The iconic gold producing Charters Towers district was once called "the world" with its wealth and its own stock exchange.
The anecdotal story of the Clifton family, owners of breweries portrays the opulence of some people of Charters Towers in its heyday.
"Missing friends" is the anedotal story of life in the goldfields and represents the struggles faced by many migrant pioneer families.
The deserted towns of Dalrymple, Liontown, Oombabia, Brookville, Dreghorn, Evilton, Galena Grass Hut, Kirk, Rochford, Totley, Ukalundra, Capeville, Norwood, Thalanga and the respective district camps as well as the big gold producing Mt Leyshon are shown with maps, town plans, photos, statistical and historical information.
Photos of the remains are shown alongside the photos and information of these places in their glorious prime.
In 1990, PanCon’s new concentrate drying slab cracked up as the contractors batch plant operator had sold off the cement powder during construction, resulting in a weak concrete. The contractor was called back to cast a replacement over the failed slab. He mobilized the batch plant with its sand, gravel, and cement.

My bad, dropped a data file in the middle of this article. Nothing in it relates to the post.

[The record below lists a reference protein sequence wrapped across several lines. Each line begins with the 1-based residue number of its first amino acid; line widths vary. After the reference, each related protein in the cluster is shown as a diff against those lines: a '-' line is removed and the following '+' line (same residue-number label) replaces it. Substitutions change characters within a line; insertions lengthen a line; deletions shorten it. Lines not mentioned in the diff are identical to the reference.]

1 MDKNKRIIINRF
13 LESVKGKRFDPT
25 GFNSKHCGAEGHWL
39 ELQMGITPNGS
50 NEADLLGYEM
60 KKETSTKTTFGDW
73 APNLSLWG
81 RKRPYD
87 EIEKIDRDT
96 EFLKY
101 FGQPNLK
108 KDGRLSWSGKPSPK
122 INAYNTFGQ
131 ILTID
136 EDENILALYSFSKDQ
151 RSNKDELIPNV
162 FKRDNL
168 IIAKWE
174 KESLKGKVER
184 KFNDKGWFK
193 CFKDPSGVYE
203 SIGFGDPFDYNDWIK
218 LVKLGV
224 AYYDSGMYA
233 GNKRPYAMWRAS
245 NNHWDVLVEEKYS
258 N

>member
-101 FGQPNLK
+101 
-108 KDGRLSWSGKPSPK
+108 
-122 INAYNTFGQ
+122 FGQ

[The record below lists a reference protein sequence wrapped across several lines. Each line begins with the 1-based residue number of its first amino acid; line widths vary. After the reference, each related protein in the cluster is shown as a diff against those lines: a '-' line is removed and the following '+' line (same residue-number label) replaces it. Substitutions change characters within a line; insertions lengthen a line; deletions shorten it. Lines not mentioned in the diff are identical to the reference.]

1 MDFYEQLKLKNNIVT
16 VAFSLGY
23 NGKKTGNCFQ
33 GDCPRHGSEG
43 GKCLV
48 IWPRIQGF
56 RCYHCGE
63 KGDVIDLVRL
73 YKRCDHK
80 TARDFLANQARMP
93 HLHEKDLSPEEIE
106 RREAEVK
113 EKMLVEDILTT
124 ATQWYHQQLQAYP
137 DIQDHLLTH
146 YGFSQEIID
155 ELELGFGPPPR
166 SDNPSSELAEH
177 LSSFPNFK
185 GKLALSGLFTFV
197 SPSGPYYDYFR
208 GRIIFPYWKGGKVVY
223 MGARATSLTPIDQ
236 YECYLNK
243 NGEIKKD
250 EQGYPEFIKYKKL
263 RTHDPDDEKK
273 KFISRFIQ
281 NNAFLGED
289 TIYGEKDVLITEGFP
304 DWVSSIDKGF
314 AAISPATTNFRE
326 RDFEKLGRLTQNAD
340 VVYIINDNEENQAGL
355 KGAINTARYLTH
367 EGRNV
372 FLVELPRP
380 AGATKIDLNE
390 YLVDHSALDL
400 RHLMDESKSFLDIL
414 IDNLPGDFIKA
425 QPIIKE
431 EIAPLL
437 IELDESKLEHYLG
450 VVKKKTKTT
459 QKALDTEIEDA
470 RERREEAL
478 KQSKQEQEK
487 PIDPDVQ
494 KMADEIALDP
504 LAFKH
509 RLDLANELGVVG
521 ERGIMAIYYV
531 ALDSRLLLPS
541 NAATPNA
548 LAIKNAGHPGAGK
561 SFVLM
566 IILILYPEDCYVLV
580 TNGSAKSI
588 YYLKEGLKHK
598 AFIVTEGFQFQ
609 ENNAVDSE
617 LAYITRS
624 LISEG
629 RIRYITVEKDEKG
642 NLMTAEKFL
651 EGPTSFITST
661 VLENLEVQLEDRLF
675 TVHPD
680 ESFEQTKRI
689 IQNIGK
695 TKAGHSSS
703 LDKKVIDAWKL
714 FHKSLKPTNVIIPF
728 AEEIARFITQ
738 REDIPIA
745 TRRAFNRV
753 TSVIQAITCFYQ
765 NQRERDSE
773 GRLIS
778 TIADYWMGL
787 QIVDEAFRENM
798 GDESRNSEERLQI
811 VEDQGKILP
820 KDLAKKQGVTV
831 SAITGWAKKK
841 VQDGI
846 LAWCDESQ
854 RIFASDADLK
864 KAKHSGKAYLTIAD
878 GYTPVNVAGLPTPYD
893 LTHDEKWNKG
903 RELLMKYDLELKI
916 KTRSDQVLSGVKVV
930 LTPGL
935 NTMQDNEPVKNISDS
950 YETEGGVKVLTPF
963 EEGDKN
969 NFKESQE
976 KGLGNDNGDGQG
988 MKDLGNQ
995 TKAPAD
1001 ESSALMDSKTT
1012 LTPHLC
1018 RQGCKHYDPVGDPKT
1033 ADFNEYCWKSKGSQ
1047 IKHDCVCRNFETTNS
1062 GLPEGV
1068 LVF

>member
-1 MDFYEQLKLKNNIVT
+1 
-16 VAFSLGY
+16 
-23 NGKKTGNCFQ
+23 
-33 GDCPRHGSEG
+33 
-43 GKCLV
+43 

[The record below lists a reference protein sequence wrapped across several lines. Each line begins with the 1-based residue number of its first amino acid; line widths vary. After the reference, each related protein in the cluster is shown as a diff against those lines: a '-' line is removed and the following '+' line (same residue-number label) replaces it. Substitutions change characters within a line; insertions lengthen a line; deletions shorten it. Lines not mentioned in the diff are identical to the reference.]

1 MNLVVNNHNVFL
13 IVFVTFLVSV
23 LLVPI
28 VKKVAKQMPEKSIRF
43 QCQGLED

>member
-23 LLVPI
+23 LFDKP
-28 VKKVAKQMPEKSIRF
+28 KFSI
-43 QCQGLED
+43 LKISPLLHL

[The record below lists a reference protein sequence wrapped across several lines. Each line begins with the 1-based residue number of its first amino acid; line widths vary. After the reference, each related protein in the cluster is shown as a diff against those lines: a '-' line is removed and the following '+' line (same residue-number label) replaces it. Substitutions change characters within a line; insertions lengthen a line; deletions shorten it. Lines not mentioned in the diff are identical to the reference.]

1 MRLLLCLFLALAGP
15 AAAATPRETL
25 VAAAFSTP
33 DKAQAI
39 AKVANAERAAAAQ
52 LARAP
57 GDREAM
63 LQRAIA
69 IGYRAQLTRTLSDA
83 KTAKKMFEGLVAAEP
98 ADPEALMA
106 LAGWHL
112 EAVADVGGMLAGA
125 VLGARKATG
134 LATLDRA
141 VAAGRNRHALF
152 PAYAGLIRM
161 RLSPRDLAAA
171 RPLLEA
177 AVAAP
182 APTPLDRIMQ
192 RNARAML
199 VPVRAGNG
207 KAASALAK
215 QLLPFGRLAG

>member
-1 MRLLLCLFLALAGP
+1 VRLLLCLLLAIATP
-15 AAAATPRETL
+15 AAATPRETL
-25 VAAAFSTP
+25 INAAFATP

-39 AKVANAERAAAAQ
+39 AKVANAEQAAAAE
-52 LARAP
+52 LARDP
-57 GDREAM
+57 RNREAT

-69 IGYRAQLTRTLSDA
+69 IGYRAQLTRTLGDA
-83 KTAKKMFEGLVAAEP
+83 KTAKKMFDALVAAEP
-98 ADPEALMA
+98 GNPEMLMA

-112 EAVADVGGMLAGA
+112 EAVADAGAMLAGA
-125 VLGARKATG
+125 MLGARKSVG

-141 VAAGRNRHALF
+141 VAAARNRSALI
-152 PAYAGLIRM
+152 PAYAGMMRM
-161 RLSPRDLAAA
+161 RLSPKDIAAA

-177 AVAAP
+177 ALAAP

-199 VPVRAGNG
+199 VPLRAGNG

Meanwhile, the heap leach pad plastic liner was badly damaged by incorrect material placement on top of it and had to be removed. Some local lads were setting up a heap leach at Cape River and needed some plastic liner. They approached the engineer to see if they could buy the damaged liner. This was freely given on condition that they cleaned up the site. This they did and in return came back and gave the engineer two small gold nuggets in appreciation.
Later that day the engineer, with the nuggets in his pocket, went to inspect the contractor’s sand for mica, clay, and sticks. The sand was good but then the idea struck him. Bending down, he ran his hand through the sand and came up with a gold nugget, showed all, and asked the contractor; ‘Where did you get this sand?’ “Homestead Creek’ came the reply, and everyone knew that there was no gold in Homestead Creek.
Bending over again, he repeated the motion at a different location holding up the second nugget saying; ’Look, another one.’ He then walked away leaving the excited contractors.
That afternoon, the 4,000 metres of sand looked like a huge rabbit warren, but no more nuggets were found.